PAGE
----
In today’s world however, with the recording systems we have and the technological advances in information, many, if not all, of these problems no longer exist. Today, miners can record mining claims to stake out where they intend to search. With the growth of government agencies in the west, governments can make these miners set out goals and deadlines for discovery and if those goals and deadlines are not met, those claims can be passed onto another miner. To simply state that it is too difficult to regulate mining claims if groups are given too much land is simply short sighted. To achieve efficiency in today’s world, the government must demand results or the claims moves onto another miner. To allow miners to decide that another miner is not being Diligent is strife with conflict and inefficiencies.
In adverse possession cases, generally the defendant must occupy the premises for a number of years before he has a right to occupy. Here, if Lucky takes a day off and Geomet enters the land is this seriously sufficient to take away the claim? This puts federal agencies in the position to face difficult questions and will only promote litigation. While this is precisely why we have agencies, it will make the claims process expensive and will only reward those large operations that have the financial means to drag matters out for years.
Here, Lucky had a plan in place for the entire area and had already been exploring the area using the latest technology. Instead of awarding a company’s diligent efforts to explore using technology, the Court holds onto a doctrine that rewards behavior from a century ago. The court also rejected Lucky’s contention that when Geomet entered upon the claims staked by Lucky, it did so in bad faith as Geomet had knowledge of Lucky’s claim and entered regardless.
The Court found that Geomet entered the property in good faith as they entered the property openly and peacefully. In short, the Court simply ignored the fact that Geomet knew about Lucky’s claims and instead of trying to buy them, stole them. It is an oddity that the Court stated the general rule that a potential locator must enter in good faith. However, the Court instead of adhering to precedents in its own Jurisdiction, the Bagg and Woosley cases, and acknowledging the rule that those cases stand for, the Court simply dismisses them as "inadvertent oversimplification of the issue of good faith" and clarify the point by changing the definition of good faith to be honesty of purpose and absence of intent to defraud. Here the Court simply lacks reason.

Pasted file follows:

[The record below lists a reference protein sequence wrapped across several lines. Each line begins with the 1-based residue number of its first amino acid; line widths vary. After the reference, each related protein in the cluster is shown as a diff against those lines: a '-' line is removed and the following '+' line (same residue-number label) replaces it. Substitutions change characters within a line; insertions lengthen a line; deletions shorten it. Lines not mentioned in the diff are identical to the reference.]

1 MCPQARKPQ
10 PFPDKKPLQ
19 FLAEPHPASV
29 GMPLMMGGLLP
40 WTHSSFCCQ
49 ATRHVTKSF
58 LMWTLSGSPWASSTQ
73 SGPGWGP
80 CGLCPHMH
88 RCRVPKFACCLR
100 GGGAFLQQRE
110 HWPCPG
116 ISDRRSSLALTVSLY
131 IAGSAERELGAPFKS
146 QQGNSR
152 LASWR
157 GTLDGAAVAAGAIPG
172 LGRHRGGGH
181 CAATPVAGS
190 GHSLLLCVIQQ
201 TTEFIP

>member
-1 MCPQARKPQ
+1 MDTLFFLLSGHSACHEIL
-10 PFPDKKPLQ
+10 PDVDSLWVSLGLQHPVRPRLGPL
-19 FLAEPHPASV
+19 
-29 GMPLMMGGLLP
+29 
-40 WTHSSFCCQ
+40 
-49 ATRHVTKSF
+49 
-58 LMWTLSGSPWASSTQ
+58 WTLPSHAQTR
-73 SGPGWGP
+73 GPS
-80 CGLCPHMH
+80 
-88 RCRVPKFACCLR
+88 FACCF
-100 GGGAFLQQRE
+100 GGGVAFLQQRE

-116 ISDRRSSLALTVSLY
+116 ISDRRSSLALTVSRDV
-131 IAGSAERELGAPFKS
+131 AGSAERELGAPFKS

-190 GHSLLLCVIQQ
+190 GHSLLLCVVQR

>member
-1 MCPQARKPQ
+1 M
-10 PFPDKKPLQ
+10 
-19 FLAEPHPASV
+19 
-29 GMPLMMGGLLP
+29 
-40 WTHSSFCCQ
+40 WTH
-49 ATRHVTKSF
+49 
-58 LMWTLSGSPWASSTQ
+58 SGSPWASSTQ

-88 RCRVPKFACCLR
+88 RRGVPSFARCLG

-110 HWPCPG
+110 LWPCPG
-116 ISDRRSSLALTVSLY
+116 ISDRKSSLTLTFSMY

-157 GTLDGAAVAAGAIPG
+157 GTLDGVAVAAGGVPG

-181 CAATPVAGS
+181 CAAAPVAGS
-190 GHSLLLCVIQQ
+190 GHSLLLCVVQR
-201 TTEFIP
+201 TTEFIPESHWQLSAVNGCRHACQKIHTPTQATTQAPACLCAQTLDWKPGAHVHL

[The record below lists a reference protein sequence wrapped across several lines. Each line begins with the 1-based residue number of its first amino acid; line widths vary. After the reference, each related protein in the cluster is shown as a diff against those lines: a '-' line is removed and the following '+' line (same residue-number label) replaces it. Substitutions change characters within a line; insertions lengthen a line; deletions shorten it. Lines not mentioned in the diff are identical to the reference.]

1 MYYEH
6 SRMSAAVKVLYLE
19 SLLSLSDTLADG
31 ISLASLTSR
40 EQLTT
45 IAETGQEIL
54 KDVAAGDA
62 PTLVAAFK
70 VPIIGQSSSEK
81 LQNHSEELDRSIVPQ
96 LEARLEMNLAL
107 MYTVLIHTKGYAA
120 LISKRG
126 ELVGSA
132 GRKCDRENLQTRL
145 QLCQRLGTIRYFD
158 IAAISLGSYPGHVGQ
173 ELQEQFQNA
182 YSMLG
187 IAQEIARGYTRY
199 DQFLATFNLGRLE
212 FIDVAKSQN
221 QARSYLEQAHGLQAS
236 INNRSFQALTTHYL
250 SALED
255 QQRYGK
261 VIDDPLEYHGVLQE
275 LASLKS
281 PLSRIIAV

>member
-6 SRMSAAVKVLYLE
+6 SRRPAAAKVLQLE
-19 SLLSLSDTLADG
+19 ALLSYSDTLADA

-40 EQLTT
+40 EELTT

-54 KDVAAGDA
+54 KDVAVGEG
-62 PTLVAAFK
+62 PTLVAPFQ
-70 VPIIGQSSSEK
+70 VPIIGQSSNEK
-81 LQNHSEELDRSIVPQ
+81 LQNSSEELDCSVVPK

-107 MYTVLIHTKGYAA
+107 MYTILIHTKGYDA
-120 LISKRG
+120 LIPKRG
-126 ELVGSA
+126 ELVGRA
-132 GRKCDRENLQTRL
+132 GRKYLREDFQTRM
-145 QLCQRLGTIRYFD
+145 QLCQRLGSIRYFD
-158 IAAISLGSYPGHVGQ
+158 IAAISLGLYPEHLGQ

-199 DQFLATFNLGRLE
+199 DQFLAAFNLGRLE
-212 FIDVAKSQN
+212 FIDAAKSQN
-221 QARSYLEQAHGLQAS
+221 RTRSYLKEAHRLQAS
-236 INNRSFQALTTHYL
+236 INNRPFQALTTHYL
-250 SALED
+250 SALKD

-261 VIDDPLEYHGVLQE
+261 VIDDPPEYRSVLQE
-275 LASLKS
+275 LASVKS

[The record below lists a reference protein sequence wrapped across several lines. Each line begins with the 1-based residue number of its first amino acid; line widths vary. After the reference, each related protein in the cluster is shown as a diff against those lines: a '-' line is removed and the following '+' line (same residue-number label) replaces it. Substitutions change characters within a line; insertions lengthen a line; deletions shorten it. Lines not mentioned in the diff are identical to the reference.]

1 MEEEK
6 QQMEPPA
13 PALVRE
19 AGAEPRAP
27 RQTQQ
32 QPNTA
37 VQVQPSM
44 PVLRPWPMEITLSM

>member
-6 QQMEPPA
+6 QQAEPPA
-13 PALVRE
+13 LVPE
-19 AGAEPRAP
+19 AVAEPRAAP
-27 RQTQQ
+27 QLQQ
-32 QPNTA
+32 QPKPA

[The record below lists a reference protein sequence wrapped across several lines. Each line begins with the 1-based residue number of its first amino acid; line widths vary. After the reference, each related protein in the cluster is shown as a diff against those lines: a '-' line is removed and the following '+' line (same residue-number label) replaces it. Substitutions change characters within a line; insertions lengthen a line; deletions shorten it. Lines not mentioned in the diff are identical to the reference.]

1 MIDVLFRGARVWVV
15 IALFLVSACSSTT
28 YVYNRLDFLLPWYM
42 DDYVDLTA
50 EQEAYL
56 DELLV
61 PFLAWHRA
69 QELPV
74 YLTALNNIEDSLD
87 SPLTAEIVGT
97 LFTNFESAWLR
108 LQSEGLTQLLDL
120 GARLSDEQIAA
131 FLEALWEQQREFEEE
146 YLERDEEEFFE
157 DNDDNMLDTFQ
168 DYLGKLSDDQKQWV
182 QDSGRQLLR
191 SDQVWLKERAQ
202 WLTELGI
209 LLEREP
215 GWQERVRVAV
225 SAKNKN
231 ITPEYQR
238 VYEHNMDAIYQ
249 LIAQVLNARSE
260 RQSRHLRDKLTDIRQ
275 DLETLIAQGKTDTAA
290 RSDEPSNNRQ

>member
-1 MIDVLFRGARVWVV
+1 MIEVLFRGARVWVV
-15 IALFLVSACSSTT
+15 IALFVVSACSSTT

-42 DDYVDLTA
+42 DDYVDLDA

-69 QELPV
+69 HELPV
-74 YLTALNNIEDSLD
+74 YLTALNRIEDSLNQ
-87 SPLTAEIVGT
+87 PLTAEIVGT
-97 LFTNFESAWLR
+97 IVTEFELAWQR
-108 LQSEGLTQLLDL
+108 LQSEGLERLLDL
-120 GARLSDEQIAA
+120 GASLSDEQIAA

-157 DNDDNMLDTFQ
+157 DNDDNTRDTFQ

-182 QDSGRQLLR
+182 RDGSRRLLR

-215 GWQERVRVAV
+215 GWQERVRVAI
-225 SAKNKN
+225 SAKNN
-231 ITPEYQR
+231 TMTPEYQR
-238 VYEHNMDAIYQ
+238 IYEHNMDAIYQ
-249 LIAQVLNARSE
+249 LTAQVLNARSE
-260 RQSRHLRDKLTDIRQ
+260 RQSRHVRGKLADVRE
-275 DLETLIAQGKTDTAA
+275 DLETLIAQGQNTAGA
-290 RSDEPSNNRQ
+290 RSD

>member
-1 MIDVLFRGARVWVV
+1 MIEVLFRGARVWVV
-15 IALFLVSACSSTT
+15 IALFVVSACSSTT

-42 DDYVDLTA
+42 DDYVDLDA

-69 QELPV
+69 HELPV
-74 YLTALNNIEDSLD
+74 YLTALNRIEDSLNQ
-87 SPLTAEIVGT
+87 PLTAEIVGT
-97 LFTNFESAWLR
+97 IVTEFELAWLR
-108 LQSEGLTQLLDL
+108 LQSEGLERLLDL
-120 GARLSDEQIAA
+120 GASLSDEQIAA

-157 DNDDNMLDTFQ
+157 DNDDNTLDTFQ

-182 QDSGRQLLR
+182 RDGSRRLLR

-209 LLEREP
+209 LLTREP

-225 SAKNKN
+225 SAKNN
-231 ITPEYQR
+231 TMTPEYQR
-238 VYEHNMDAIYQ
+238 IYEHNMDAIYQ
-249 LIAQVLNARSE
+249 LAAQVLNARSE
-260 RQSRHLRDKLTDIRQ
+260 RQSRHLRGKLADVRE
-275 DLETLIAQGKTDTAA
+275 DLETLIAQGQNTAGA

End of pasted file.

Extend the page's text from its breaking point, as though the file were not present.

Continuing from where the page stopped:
Geomet knew of Lucky’s claims to the property when it entered the property and began drilling operations. Geomet entered the property because Lucky had recorded notices of a possible discovery and had staked out the property to seek out a discovery. It was Lucky’s hard work, not the work of Geomet, that drew Geomet to the properties in the first place. The Court’s affirmation of this conduct does nothing but encourage similar behavior by other prospectors. It also discourages prospectors like Lucky, who use the newest technology, to take the risk to seek out new claims on federal lands because the courts through the pedis possessio doctrine do not provide real protection. Instead, any trespasser can stake a claim to the land at any time.
There is a real need for change in the mining law.
The doctrine of pedis possessio was important in 1872 when the general mining law came into effect. The doctrine was needed to encourage the exploration and discovery of minerals in the west. The doctrine was needed to encourage prospectors to only stake out claims they could diligently explore and to ensure that all prospectors and miners had access to lands for exploration. Today, the Doctrine of pedis possessio is no longer are needed to serve the purposes it had in 1872.
What the Geomet case really stands for is that the time has come for a major change in the mining laws of this country. What is needed are new laws that reflect new social priorities and the advent of technology. One proposal is instead of allowing miners decide their own claims, the government issue exploration permits to prospectors that come forward. These permits would limit the amount of land that a prospector can explore based on a proposal by the prospector of how much land can be explored and excavated in a given amount of time.
Exploration permits limited to specified acreage and time periods will give miners the protection they need to explore claims in large areas without having to risk losing claims quickly due to lack of current possession. This process would encourage prospectors to take bigger risks because they are offered more protection from trespassers like Lucky. This would also ensure that lands are not going to waste and there are reasonable time periods being place on exploration. In today’s society, laws that governed industry are almost all gone, with the exception of the mining laws. The Geomet case is a prime example of what happens when the law holds on to the past for too long.